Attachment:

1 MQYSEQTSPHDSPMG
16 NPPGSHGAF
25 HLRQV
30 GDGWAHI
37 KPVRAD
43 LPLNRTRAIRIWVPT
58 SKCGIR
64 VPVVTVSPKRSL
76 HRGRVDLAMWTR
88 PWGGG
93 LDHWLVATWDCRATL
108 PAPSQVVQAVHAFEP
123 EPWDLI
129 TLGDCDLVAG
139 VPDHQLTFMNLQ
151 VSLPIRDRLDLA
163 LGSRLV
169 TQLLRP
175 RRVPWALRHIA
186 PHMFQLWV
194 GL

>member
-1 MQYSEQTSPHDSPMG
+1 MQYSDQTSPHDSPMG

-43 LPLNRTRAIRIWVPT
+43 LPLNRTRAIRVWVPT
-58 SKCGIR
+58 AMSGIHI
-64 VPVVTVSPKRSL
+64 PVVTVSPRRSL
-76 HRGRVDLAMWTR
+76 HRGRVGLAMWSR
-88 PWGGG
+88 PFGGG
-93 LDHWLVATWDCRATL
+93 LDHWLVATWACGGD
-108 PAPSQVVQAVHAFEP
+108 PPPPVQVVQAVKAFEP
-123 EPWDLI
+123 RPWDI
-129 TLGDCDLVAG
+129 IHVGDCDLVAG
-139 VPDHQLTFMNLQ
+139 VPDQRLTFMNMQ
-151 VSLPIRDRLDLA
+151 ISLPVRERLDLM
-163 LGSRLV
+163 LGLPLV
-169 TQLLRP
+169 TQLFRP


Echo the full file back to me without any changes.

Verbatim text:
1 MQYSEQTSPHDSPMG
16 NPPGSHGAF
25 HLRQV
30 GDGWAHI
37 KPVRAD
43 LPLNRTRAIRIWVPT
58 SKCGIR
64 VPVVTVSPKRSL
76 HRGRVDLAMWTR
88 PWGGG
93 LDHWLVATWDCRATL
108 PAPSQVVQAVHAFEP
123 EPWDLI
129 TLGDCDLVAG
139 VPDHQLTFMNLQ
151 VSLPIRDRLDLA
163 LGSRLV
169 TQLLRP
175 RRVPWALRHIA
186 PHMFQLWV
194 GL

>member
-1 MQYSEQTSPHDSPMG
+1 MQYSDQTSPHDSPMG

-43 LPLNRTRAIRIWVPT
+43 LPLNRTRAIRVWVPT
-58 SKCGIR
+58 AMSGIHI
-64 VPVVTVSPKRSL
+64 PVVTVSPRRSL
-76 HRGRVDLAMWTR
+76 HRGRVGLAMWSR
-88 PWGGG
+88 PFGGG
-93 LDHWLVATWDCRATL
+93 LDHWLVATWACGGD
-108 PAPSQVVQAVHAFEP
+108 PPPPVQVVQAVKAFEP
-123 EPWDLI
+123 RPWDI
-129 TLGDCDLVAG
+129 IHVGDCDLVAG
-139 VPDHQLTFMNLQ
+139 VPDQRLTFMNMQ
-151 VSLPIRDRLDLA
+151 ISLPVRERLDLM
-163 LGSRLV
+163 LGLPLV
-169 TQLLRP
+169 TQLFRP